Every person is unique; what is nourishing for you may not be nourishing for someone else. Ultimately, only you can know and choose what is most nourishing for you in any given moment. I am reminded of my mom and dad, who found going to an inspiring film a wonderful way to relax and replenish their energy stores. They had entirely different ideas, however, about what makes for an inspiring film. So, they would go to the multiplex cinema together, but each would attend a different inspiring film. They met afterward for tea and sharing. This is an excellent example of holding a healthy boundary — nourishing oneself and having it work well for others, too.
At the heart of this principle is the fact that it is not enough to know how to connect to your nourishing resources, because it is paramount also to give yourself permission to make healthy choices on a regular basis. Then the habit grows strong enough to support you when things get stressful. Regular practice, daily if possible, is a primary tool for building and maintaining a nourishing energy flow in your body. It is then easier to discern which resources are healthiest and perhaps most pleasurable for you in any given moment. To keep your navigational system fully operational, maintain a solid baseline of energy so you can make better decisions in your life.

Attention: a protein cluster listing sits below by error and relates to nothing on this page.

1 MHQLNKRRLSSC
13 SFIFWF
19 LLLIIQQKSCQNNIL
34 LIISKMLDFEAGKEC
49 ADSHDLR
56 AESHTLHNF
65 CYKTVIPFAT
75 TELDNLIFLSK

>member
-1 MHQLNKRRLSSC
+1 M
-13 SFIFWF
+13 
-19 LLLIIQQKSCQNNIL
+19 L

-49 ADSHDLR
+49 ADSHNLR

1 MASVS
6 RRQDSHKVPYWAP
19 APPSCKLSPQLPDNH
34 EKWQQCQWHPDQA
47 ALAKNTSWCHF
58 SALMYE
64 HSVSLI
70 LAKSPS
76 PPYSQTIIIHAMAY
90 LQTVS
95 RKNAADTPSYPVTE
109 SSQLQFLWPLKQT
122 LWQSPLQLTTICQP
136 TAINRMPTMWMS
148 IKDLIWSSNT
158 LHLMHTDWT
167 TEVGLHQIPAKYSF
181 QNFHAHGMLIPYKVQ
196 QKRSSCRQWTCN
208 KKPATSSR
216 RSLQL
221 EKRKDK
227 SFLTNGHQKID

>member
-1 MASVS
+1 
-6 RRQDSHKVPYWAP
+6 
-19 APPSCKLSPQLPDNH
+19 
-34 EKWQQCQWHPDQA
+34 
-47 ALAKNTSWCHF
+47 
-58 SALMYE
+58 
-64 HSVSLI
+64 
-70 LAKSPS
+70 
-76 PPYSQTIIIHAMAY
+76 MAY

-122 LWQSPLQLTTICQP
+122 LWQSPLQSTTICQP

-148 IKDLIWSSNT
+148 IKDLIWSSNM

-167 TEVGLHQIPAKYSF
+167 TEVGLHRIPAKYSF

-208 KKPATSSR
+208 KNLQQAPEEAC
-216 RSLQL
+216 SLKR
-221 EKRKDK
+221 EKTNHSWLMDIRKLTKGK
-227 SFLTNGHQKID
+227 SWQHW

Practice healthy habits
It also takes courage to walk your own path of health. Often in our culture, the media bombards us with ways to fill the dreaded emptiness, to numb pain, and to disconnect with a variety of addictions — including excessive shopping, drugs, alcohol, sex, television, Internet surfing. The strategy behind any addiction is avoidance of some part of ourself and the pain or anxiety that comes up with it. Although addictive substances and actions may temporarily ease the pain, ultimately they are life-taking — sucking the energy out of what is healthy, creative and nourishing in our lives.